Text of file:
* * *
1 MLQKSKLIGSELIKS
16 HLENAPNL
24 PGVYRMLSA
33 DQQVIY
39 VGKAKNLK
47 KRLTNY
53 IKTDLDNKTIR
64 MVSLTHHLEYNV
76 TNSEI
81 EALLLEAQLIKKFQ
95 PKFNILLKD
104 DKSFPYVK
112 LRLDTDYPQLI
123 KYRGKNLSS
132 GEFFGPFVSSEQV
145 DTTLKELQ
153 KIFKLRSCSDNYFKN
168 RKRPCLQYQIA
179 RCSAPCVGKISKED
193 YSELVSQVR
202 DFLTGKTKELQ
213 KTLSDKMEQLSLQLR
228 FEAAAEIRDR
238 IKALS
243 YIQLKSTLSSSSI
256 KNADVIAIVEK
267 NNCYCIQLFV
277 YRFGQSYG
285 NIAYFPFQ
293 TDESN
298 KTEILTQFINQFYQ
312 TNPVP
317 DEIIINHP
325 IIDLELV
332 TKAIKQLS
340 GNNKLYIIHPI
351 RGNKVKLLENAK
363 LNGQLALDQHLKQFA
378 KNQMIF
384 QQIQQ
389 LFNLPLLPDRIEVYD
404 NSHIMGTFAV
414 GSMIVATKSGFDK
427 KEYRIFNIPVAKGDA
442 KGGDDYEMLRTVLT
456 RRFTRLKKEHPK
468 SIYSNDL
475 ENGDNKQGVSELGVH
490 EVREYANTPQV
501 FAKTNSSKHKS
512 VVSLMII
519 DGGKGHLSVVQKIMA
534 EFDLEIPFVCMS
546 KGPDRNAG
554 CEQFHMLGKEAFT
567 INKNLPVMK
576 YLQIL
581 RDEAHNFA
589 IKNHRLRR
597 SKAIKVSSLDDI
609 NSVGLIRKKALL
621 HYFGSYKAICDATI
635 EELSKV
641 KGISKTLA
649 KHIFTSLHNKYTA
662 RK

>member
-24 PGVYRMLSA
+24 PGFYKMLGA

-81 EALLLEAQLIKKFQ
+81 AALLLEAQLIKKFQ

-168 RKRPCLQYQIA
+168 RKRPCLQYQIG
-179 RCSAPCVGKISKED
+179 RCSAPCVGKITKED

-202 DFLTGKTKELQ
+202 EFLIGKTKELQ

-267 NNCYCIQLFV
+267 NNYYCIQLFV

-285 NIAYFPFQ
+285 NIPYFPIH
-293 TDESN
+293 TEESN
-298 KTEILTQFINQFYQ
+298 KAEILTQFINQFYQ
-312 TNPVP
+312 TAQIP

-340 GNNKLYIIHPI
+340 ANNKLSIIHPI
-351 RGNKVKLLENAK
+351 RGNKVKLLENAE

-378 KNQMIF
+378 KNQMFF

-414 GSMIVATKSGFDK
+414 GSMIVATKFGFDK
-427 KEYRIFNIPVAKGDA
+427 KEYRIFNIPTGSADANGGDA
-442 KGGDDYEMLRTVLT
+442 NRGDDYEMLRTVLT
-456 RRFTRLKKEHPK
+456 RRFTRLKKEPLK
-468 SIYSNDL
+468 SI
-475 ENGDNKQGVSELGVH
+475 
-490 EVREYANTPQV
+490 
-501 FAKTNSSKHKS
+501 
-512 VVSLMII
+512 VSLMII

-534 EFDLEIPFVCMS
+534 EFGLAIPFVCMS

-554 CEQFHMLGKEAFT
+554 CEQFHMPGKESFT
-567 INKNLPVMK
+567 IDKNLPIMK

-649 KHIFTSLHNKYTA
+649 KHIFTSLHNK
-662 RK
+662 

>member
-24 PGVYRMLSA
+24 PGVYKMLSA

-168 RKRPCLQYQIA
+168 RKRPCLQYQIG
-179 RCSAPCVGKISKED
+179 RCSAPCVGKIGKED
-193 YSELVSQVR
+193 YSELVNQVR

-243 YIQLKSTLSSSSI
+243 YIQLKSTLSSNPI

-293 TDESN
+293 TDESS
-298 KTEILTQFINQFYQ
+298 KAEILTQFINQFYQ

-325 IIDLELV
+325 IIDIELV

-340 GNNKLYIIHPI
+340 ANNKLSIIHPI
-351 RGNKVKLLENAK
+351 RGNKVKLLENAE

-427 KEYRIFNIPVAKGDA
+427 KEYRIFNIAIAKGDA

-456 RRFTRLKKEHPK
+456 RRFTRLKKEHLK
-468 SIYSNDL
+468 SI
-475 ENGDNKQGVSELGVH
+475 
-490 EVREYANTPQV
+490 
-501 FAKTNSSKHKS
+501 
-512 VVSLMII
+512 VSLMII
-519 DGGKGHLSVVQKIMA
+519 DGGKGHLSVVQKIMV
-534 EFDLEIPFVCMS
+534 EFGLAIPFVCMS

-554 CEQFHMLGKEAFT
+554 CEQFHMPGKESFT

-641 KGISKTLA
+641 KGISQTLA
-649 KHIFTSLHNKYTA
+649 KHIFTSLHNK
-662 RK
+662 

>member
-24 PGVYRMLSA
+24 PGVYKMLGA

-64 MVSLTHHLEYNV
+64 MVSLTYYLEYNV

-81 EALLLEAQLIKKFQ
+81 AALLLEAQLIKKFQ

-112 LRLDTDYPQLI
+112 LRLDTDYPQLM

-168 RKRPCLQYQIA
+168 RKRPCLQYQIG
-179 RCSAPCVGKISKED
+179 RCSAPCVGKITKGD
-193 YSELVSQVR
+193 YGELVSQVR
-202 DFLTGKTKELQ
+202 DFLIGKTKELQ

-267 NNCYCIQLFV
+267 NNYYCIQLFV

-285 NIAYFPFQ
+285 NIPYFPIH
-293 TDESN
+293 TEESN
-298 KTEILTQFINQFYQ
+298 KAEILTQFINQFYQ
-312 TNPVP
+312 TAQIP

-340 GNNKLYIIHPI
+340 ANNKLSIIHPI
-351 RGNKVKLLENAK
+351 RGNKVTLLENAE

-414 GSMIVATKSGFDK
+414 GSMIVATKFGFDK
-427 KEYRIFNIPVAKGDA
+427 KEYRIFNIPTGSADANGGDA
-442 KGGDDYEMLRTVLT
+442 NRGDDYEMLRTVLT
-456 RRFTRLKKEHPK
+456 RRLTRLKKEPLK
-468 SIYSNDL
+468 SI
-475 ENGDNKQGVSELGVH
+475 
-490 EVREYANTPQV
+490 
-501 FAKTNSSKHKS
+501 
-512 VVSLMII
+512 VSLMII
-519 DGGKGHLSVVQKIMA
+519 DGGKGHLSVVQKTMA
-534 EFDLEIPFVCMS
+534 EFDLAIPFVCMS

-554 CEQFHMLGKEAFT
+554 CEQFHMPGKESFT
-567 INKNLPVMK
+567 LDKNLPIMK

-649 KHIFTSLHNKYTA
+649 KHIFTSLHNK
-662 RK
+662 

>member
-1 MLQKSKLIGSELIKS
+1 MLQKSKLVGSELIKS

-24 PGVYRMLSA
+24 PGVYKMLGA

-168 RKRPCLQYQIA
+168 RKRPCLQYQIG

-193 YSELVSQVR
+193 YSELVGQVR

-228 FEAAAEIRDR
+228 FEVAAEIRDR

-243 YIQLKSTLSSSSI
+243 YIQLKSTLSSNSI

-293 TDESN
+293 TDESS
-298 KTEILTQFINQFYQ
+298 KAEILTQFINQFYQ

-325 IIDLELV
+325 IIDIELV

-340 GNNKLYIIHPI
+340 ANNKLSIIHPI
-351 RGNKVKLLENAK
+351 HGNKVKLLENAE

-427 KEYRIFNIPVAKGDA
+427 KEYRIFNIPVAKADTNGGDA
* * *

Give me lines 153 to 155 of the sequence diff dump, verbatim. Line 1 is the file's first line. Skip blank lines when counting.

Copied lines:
-501 FAKTNSSKHKS
+501 
-512 VVSLMII